Miami New Times 05-05-2016 : Page 36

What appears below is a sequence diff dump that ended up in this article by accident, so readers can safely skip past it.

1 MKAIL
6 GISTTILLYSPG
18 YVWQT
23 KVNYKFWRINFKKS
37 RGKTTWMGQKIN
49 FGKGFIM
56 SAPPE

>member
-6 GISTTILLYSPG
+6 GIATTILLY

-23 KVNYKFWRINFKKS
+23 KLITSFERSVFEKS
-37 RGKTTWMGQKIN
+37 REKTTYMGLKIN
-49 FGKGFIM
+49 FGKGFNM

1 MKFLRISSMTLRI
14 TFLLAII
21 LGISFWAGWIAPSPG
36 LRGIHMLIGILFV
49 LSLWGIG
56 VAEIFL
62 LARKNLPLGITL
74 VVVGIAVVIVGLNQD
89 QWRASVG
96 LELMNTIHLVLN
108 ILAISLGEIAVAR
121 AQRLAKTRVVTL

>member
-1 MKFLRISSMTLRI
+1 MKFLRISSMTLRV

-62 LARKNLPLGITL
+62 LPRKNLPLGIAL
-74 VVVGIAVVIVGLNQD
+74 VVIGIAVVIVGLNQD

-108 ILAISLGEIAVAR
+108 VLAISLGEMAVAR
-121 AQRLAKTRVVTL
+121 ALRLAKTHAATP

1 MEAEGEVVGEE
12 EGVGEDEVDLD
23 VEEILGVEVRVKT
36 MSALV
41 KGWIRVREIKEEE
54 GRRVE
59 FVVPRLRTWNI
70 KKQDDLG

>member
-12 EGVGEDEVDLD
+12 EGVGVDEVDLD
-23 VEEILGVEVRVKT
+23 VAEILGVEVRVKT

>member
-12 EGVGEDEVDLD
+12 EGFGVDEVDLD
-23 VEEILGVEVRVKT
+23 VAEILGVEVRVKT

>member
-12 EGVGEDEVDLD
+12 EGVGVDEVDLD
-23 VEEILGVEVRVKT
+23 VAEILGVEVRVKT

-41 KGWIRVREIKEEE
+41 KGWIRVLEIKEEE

The twins are fresh off an appearance on Beyoncé’s Lemonade . | CROSSFADE | ▼ Music Sound of Santería T For the sisters of Ibeyi, music and religion are inseparable. BY LIZ TRACY 36 36 ypically, getting a peek into the inner worlds of a pair of 20-year-old artists is a task for someone with the patience of the Virgin Mother and the cleverness of Oscar Wilde. But twin sisters Naomi and Lisa-Kaindé Díaz of the sonic duo Ibeyi make interviewing easy. They speak excitedly and without guile about their musician parents, their experience of the Parisian attacks, and the Afro-Cuban religion Santería, which inspires their music. Most recently, the two gained additional international attention with their appearance in Beyoncé’s new visual al-bum, Lemonade . But these young ladies don’t aspire to Bey-level fame. Besides, the complex-ity of their music — in influence, intention, and lyrics — harnesses a more deeply cosmic energy than mainstream music might allow. Each song sounds like a prayer and feels like it has the power to change weather patterns. Their Cuban father, percussionist Anga Díaz, who’s known best as a member of the Buena Vista Social Club, passed away in 2006 when the twins were 11. That was when Naomi, the more reserved of the two, followed in her father’s footsteps and took to percussion — cajón and, soon after, batá. Their mother is French-Venezuelan singer Maya Dagnino, who co-writes songs with Lisa-Kaindé — the chat-terbox, primary vocalist, and pianist of Ibeyi. The sisters were raised in the tradi-tion of classical music. Lisa also studied jazz. “Music was always important in our family,” she explains. “They didn’t want us to be musicians, but they wanted us to enjoy music and to live music and to dance to music and to go to loads of gigs Lisa cuts in: “They feel that, through us, they can connect to their roots.” The sisters, though different in personality, are prone to completing each other’s thoughts. “Yeah, they can connect to their roots,” Naomi adds. “We’re not teaching them, because we have a lot to —” “To learn still,” Lisa inter-jects. “It’s catharsis actually — it’s exactly that. It’s actually not just on Yoruba; it’s with emotions and with everything. Our goals are not to teach people at all; this is not our goal. Our goals are to make the best music we can and to enjoy it and to feel good making it.” They say the more they perform their debut album (the only one Ibeyi has released thus far), the more it evolves in their minds. “It feels differ-ent,” Naomi says, “because, for example, it has ghosts... Photo by Flavien Prioreau We were playing the day of and to really enjoy it... I think our happiest the attacks in Paris.” Ibeyi was just about to memories were with music all the time.” go onstage only three hours outside of the In 2015, the two released their eponymous capital city when they heard about what had debut on XL Recordings, and the world got a happened. “It was awful,” Naomi recalls. little giddy over the delicately crafted tunes “At the last minute, we had to call all of that feature elements of gospel, soul, elec-our friends,” Lisa says. “Our mother kept our tronica, hip-hop, and Afro-Cuban beats. Many phones... After every song, she would say, of the songs explore the experience of mourn-‘OK, so this one says he’s OK.’ That was re-ing and pay tribute to their late father and their ally hard. But at the same time, we felt that sister Yanira, who passed in 2013 from a brain we had to sing. We felt that we had to play. It aneurysm. The album, sung in English and was important to play even more that day.” Yoruba, echoed the island-rooted faith of their For Ibeyi, the meaning of those songs and parents: Santería, also known as Lukumi. “It’s the lyrics changed after that night. Though no more our belief than our religion,” Lisa says. one close to them was killed, the community “We were initiated in our mother’s womb.” Naomi and Lisa were so close to was rocked Ibeyi, in fact, are the twin orishas (Earth spirits to its core, and the sisters felt the vibrations. or saints) in Yoruban and Santería mythology. Ibeyi has stayed busy since then. This Orishas are the focus of a few of the spring and summer, they’re playing major fes-duo’s songs. Three specific ones pop up in tivals and shows around Europe and the U.S., the girls’ music: Elegua, the trickster who like Coachella, Sasquatch, and Bonnaroo. “It’s opens doors in the faith; Oya, a female war-really exciting. It’s really terrifying at the same rior who owns the cemetery gates and rules time,” Lisa admits. “You never know who is over the dead and the winds; and Oshun, coming; you never know if they know you, the keeper of rivers, who’s in charge of love or they are just coming to see who you are.” and also represents womanhood. “I think at The sisters are working on songs with their the time, we felt connected with those ones, mother for the next Ibeyi album. Lisa assures and that’s why we wrote a song for them. this will not be a redux of the group’s first ef-But, yeah, we feel connected with all of them fort. “We feel that we have to do something actually,” Lisa says. Many aspects of the re-different. Making exactly the same album ligion help believers stay connected to the will not be fair to anyone and not fair to our departed through ceremony and ritual. Lisa first album, because we love it.” Naomi notes uses these tools to protect the memory of her that the upcoming project will have a heavier father. “He’s here,” she states confidently hip-hop element but that there will be no when asked about him. “He’s just here...” rapping by these two, only by featured guests. She believes what keeps him with her Asked about their growing fame, Lisa is is “not just the religion, but the culture too. humble. “We’re not Rihanna. Our lives didn’t The music too — the rhythms. This history change at all. We still can go out to buy our own of it. We feel that we are connected to him, bread without putting sunglasses on.” With of course, and connected to Cuba. Maybe music, her expectations are simple. “I think our that’s why it’s such a huge part of our music, biggest goal is not that much fame, but it’s being because it’s a huge part of ourselves too.” there for a while — being able to make one, two, Though they lived in Cuba as young kids three more albums, five more albums. Making and visit annually, they learned to speak the enough money to keep writing and to keep be-Yoruba language from a teacher in Paris. ing creative, I think that’s our biggest goal now.” And though the faith so closely associated with their music has generally been secretive, Music@MiamiNewTimes.com Ibeyi is bringing it to the attention of many Ibeyi new minds. “In the U.S. or in London, there 7 p.m. Sunday, May 8, at the North Beach are a lot of Nigerians... When they come, they Bandshell, 7275 Collins Ave., Miami Beach; are happy, because they know,” Naomi says. 305-672-5202; rhythmfoundation.com. M ay 5-M ay 11, 2016 M ONTH XX–M ONTH XX, 2008 MiaMi New TiMes MIAMI NEW TIMES | music | cafe | film | art | Stage | Night+Day | metro | riptiDe | letterS | coNteNtS | | MUSIC | CAFE | FILM | ART | STAGE | NIGHT+DAY | METRO | RIPTIDE | LETTERS | CONTENTS | miaminewtimes.com miaminewtimes.com